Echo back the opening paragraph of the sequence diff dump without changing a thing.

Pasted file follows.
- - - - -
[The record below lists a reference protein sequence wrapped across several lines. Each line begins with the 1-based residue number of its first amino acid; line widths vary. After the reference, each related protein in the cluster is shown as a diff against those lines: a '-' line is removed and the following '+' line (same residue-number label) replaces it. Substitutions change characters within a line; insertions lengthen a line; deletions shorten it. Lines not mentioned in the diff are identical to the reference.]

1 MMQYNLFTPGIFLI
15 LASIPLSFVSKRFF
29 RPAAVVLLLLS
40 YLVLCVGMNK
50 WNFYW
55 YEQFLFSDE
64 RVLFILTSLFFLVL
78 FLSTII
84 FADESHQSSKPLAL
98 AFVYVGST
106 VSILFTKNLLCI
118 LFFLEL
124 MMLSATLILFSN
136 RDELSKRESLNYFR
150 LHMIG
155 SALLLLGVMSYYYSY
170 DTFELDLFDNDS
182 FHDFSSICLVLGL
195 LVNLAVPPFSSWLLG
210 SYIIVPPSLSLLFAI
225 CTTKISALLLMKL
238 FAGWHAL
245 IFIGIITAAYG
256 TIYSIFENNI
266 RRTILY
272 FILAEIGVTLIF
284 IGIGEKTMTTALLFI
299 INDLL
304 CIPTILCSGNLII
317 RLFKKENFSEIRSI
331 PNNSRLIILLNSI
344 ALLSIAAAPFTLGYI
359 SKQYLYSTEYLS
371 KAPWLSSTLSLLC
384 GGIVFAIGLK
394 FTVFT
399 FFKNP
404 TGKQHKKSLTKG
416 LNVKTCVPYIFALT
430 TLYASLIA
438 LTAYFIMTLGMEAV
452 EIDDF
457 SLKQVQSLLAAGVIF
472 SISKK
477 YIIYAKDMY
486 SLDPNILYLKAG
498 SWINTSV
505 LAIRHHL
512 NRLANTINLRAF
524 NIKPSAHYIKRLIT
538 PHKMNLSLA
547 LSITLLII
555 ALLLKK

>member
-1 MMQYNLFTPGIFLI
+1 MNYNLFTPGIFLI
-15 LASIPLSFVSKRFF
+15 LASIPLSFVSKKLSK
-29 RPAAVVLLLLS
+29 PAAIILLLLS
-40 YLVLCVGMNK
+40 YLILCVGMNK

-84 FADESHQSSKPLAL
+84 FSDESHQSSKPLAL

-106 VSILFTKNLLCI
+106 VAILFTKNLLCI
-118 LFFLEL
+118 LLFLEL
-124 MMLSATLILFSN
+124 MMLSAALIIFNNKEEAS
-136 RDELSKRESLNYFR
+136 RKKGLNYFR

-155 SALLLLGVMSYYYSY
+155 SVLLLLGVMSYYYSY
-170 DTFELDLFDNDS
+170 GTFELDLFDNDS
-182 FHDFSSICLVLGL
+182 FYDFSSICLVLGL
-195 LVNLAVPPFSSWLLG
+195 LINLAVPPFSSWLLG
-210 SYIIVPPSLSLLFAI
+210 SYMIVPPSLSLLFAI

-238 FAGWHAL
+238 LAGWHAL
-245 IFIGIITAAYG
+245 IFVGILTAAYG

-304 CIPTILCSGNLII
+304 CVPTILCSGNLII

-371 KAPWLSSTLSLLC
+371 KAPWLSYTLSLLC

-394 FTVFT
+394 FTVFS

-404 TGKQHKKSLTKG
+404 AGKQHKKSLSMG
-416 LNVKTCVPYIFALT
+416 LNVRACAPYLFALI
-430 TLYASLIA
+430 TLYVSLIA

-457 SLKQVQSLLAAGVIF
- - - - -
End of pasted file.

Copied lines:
[The record below lists a reference protein sequence wrapped across several lines. Each line begins with the 1-based residue number of its first amino acid; line widths vary. After the reference, each related protein in the cluster is shown as a diff against those lines: a '-' line is removed and the following '+' line (same residue-number label) replaces it. Substitutions change characters within a line; insertions lengthen a line; deletions shorten it. Lines not mentioned in the diff are identical to the reference.]